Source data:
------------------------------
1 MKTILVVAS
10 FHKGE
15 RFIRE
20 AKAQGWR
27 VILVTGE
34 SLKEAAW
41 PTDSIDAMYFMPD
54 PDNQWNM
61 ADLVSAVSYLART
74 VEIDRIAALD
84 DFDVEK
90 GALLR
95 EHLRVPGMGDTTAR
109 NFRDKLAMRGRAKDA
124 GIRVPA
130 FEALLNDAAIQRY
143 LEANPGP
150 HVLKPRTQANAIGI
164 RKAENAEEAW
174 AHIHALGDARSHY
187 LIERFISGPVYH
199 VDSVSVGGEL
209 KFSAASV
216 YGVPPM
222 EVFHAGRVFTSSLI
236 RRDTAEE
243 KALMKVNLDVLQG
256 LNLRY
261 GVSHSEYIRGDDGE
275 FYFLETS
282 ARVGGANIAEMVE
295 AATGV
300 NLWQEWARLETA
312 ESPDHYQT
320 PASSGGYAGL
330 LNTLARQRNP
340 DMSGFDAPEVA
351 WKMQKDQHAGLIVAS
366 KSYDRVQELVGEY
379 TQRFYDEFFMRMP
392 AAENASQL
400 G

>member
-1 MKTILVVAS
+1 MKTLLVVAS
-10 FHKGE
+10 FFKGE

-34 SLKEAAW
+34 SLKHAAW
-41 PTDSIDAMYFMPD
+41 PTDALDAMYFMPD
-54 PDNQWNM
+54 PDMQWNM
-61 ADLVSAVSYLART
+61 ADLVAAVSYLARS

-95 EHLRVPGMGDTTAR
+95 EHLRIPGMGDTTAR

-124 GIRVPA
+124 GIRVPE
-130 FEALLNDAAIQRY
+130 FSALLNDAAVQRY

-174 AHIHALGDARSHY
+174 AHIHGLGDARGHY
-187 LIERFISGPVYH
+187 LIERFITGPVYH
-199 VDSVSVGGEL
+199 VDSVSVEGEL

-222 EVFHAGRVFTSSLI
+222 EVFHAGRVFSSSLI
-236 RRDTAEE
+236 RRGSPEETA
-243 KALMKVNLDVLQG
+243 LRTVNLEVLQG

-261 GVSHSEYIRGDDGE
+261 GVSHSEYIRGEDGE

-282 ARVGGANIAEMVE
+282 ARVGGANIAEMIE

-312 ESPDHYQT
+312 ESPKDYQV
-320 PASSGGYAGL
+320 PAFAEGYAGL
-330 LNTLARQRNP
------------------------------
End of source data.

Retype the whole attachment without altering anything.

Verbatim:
1 MKTILVVAS
10 FHKGE
15 RFIRE
20 AKAQGWR
27 VILVTGE
34 SLKEAAW
41 PTDSIDAMYFMPD
54 PDNQWNM
61 ADLVSAVSYLART
74 VEIDRIAALD
84 DFDVEK
90 GALLR
95 EHLRVPGMGDTTAR
109 NFRDKLAMRGRAKDA
124 GIRVPA
130 FEALLNDAAIQRY
143 LEANPGP
150 HVLKPRTQANAIGI
164 RKAENAEEAW
174 AHIHALGDARSHY
187 LIERFISGPVYH
199 VDSVSVGGEL
209 KFSAASV
216 YGVPPM
222 EVFHAGRVFTSSLI
236 RRDTAEE
243 KALMKVNLDVLQG
256 LNLRY
261 GVSHSEYIRGDDGE
275 FYFLETS
282 ARVGGANIAEMVE
295 AATGV
300 NLWQEWARLETA
312 ESPDHYQT
320 PASSGGYAGL
330 LNTLARQRNP
340 DMSGFDAPEVA
351 WKMQKDQHAGLIVAS
366 KSYDRVQELVGEY
379 TQRFYDEFFMRMP
392 AAENASQL
400 G

>member
-1 MKTILVVAS
+1 MKTLLVVAS
-10 FHKGE
+10 FFKGE

-34 SLKEAAW
+34 SLKHAAW
-41 PTDSIDAMYFMPD
+41 PTDALDAMYFMPD
-54 PDNQWNM
+54 PDMQWNM
-61 ADLVSAVSYLART
+61 ADLVAAVSYLARS

-95 EHLRVPGMGDTTAR
+95 EHLRIPGMGDTTAR

-124 GIRVPA
+124 GIRVPE
-130 FEALLNDAAIQRY
+130 FSALLNDAAVQRY

-174 AHIHALGDARSHY
+174 AHIHGLGDARGHY
-187 LIERFISGPVYH
+187 LIERFITGPVYH
-199 VDSVSVGGEL
+199 VDSVSVEGEL

-222 EVFHAGRVFTSSLI
+222 EVFHAGRVFSSSLI
-236 RRDTAEE
+236 RRGSPEETA
-243 KALMKVNLDVLQG
+243 LRTVNLEVLQG

-261 GVSHSEYIRGDDGE
+261 GVSHSEYIRGEDGE

-282 ARVGGANIAEMVE
+282 ARVGGANIAEMIE

-312 ESPDHYQT
+312 ESPKDYQV
-320 PASSGGYAGL
+320 PAFAEGYAGL
-330 LNTLARQRNP